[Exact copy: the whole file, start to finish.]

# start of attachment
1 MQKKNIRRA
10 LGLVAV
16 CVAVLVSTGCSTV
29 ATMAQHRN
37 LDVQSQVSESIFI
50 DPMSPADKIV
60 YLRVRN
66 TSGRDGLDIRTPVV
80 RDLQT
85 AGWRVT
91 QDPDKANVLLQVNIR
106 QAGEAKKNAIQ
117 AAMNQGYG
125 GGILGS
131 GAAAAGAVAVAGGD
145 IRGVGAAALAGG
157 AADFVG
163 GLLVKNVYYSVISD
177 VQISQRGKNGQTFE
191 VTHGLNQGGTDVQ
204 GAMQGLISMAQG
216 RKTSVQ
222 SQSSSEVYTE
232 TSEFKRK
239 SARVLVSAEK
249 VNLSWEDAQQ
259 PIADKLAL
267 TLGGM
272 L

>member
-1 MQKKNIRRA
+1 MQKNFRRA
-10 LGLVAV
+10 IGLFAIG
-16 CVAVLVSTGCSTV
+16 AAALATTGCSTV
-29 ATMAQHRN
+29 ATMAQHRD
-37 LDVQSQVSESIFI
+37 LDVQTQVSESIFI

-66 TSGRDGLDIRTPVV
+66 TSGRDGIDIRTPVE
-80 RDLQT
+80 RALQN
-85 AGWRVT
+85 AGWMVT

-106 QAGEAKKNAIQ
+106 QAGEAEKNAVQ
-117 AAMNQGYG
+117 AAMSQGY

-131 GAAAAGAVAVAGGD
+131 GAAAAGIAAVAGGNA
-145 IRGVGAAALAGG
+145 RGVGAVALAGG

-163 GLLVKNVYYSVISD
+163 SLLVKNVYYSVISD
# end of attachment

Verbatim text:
1 MQKKNIRRA
10 LGLVAV
16 CVAVLVSTGCSTV
29 ATMAQHRN
37 LDVQSQVSESIFI
50 DPMSPADKIV
60 YLRVRN
66 TSGRDGLDIRTPVV
80 RDLQT
85 AGWRVT
91 QDPDKANVLLQVNIR
106 QAGEAKKNAIQ
117 AAMNQGYG
125 GGILGS
131 GAAAAGAVAVAGGD
145 IRGVGAAALAGG
157 AADFVG
163 GLLVKNVYYSVISD
177 VQISQRGKNGQTFE
191 VTHGLNQGGTDVQ
204 GAMQGLISMAQG
216 RKTSVQ
222 SQSSSEVYTE
232 TSEFKRK
239 SARVLVSAEK
249 VNLSWEDAQQ
259 PIADKLAL
267 TLGGM
272 L

>member
-1 MQKKNIRRA
+1 MQKNFRRA
-10 LGLVAV
+10 IGLFAIG
-16 CVAVLVSTGCSTV
+16 AAALATTGCSTV
-29 ATMAQHRN
+29 ATMAQHRD
-37 LDVQSQVSESIFI
+37 LDVQTQVSESIFI

-66 TSGRDGLDIRTPVV
+66 TSGRDGIDIRTPVE
-80 RDLQT
+80 RALQN
-85 AGWRVT
+85 AGWMVT

-106 QAGEAKKNAIQ
+106 QAGEAEKNAVQ
-117 AAMNQGYG
+117 AAMSQGY

-131 GAAAAGAVAVAGGD
+131 GAAAAGIAAVAGGNA
-145 IRGVGAAALAGG
+145 RGVGAVALAGG

-163 GLLVKNVYYSVISD
+163 SLLVKNVYYSVISD